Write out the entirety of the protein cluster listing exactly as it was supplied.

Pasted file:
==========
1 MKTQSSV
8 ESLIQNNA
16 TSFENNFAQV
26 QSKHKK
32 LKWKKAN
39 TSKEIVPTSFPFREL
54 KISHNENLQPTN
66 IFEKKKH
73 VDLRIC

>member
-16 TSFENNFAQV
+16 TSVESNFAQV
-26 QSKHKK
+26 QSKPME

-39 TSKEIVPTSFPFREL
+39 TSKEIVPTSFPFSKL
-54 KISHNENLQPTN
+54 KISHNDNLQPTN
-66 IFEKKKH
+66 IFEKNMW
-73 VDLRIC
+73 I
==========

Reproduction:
1 MKTQSSV
8 ESLIQNNA
16 TSFENNFAQV
26 QSKHKK
32 LKWKKAN
39 TSKEIVPTSFPFREL
54 KISHNENLQPTN
66 IFEKKKH
73 VDLRIC

>member
-16 TSFENNFAQV
+16 TSVESNFAQV
-26 QSKHKK
+26 QSKPME

-39 TSKEIVPTSFPFREL
+39 TSKEIVPTSFPFSKL
-54 KISHNENLQPTN
+54 KISHNDNLQPTN
-66 IFEKKKH
+66 IFEKNMW
-73 VDLRIC
+73 I